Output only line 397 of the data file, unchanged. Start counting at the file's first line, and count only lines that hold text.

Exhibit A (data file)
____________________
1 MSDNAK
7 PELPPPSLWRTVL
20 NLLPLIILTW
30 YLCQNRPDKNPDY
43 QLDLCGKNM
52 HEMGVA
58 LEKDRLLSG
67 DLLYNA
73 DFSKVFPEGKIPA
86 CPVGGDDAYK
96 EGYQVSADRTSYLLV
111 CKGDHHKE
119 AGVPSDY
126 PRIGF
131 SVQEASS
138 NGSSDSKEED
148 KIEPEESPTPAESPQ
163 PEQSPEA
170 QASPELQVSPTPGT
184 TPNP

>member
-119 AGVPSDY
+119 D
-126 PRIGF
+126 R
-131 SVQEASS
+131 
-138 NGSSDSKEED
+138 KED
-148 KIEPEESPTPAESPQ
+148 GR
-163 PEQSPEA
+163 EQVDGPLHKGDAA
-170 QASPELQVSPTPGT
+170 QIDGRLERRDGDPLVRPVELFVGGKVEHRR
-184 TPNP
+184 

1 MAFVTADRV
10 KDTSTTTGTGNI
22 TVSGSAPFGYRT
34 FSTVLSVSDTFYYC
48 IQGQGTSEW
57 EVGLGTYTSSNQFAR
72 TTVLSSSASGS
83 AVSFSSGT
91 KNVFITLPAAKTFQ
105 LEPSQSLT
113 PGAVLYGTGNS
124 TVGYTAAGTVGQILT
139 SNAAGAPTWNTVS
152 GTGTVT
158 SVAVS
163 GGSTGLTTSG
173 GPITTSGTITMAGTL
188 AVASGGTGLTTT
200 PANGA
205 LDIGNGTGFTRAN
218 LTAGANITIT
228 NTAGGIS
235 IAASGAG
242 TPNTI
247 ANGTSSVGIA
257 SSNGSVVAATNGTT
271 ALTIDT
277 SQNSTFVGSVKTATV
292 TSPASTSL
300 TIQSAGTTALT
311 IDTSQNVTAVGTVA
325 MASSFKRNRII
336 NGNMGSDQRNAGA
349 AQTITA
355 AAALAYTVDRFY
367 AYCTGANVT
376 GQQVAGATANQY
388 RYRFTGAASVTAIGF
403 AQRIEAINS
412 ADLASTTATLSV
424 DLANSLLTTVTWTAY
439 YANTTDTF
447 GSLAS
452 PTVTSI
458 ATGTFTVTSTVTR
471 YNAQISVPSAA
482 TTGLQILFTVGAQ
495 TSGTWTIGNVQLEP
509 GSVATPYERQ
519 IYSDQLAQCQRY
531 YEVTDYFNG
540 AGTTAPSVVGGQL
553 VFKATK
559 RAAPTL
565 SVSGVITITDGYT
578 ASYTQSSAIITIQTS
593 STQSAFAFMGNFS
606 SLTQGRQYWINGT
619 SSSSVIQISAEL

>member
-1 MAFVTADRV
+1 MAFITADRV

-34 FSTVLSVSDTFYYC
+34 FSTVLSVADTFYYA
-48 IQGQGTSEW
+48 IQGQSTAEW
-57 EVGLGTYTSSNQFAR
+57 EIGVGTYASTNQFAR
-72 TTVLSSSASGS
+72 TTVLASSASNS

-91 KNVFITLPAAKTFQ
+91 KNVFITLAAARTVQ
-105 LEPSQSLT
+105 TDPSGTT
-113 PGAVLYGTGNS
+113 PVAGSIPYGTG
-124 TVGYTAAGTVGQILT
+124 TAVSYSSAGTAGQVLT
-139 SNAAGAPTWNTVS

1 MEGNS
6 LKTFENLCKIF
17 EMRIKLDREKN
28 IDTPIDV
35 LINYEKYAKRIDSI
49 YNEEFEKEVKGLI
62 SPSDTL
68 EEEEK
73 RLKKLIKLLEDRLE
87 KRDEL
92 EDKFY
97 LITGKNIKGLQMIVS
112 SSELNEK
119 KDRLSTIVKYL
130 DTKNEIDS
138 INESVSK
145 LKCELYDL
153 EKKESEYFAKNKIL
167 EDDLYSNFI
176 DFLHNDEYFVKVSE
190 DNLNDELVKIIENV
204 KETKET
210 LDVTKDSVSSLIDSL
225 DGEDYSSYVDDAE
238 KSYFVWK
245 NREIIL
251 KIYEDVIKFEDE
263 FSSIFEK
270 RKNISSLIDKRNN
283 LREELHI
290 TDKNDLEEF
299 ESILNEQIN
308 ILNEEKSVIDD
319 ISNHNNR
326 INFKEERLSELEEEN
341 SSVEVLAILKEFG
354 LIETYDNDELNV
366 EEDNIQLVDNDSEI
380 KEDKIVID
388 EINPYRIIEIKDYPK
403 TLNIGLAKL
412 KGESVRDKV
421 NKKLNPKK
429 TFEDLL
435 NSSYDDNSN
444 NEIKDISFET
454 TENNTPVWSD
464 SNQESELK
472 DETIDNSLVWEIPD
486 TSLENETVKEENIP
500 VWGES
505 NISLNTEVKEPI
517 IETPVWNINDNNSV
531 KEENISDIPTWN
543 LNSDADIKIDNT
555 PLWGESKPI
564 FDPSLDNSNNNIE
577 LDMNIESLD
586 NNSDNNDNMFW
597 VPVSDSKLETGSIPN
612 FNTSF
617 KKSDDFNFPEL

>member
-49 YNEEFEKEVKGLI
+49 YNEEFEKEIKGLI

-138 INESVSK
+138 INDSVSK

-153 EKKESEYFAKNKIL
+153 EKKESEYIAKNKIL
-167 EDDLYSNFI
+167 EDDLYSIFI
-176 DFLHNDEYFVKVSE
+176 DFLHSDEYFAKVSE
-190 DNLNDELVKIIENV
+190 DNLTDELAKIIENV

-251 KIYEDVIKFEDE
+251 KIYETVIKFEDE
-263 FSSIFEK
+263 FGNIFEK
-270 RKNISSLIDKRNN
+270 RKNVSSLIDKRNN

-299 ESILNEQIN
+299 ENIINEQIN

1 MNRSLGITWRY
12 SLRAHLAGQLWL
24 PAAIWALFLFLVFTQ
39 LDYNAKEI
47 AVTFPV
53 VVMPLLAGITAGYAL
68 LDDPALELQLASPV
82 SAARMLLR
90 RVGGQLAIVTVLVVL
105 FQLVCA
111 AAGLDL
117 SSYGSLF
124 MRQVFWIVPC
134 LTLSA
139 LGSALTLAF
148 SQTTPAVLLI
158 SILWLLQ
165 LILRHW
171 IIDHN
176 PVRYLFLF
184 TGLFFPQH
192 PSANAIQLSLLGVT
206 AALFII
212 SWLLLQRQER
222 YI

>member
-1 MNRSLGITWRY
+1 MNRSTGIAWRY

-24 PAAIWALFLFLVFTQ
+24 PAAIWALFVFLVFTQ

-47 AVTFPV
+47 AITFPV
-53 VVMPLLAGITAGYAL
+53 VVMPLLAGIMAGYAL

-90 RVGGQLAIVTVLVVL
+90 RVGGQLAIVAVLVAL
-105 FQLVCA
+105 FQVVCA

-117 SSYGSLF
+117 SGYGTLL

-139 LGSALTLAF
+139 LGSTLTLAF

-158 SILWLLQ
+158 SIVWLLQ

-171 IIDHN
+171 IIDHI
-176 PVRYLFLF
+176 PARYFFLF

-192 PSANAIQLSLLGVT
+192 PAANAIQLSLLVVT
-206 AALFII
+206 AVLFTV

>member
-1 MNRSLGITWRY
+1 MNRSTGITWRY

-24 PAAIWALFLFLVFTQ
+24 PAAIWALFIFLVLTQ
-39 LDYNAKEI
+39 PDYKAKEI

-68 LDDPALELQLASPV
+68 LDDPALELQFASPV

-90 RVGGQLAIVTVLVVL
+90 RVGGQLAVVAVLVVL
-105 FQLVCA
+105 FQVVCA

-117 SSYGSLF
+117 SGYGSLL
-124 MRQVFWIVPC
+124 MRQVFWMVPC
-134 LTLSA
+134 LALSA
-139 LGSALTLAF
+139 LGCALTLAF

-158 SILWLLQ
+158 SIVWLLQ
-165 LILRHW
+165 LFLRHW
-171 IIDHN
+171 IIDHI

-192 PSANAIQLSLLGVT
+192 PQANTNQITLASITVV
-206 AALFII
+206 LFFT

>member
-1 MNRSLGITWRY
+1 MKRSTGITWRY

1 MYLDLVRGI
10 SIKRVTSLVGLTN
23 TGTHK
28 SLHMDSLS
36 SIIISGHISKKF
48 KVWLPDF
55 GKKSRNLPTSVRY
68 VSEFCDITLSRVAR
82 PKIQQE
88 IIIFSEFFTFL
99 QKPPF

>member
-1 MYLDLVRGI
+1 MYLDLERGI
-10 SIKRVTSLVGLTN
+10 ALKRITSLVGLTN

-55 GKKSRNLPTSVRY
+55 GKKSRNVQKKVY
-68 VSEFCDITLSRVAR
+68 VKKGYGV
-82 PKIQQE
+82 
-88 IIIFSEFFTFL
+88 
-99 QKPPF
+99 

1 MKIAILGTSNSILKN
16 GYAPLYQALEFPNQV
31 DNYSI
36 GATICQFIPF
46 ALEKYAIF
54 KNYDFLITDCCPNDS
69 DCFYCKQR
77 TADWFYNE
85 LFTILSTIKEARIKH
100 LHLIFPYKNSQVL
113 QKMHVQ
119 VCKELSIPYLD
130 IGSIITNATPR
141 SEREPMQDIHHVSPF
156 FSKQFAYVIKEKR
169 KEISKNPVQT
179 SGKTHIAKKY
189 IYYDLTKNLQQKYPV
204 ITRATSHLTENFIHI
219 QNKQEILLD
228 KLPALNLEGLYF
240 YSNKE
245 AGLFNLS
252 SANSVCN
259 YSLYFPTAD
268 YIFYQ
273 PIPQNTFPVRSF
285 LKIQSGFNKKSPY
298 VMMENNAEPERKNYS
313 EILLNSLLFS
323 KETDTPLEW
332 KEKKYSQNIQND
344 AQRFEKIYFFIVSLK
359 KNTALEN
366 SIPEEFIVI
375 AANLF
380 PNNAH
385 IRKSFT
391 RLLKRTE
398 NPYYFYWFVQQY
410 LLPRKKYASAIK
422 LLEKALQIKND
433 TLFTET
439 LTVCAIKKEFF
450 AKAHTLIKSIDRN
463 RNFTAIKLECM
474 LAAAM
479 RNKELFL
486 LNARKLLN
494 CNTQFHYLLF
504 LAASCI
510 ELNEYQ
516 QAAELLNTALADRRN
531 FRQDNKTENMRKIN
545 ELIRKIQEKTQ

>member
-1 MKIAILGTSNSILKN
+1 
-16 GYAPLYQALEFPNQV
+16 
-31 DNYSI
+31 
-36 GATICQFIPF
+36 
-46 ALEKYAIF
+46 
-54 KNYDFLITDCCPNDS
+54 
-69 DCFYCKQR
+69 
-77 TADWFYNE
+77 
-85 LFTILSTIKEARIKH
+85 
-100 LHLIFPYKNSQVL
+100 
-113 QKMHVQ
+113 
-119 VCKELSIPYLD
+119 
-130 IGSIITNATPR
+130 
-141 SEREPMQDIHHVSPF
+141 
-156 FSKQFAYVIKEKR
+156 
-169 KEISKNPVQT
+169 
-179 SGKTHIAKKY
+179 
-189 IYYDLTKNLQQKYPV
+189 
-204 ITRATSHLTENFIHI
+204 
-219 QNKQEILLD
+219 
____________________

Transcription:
+156 